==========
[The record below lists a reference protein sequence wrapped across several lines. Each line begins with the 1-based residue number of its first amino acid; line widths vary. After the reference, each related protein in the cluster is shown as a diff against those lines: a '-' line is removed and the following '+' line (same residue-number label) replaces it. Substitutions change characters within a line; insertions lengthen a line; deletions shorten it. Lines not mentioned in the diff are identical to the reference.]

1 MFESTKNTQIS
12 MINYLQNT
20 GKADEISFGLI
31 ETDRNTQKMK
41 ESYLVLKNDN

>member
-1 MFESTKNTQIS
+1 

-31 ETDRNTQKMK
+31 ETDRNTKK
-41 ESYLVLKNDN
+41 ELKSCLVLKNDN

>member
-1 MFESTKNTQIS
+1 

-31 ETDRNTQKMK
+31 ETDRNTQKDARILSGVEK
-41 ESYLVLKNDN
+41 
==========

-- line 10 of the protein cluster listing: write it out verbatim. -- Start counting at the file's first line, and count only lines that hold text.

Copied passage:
-31 ETDRNTQKMK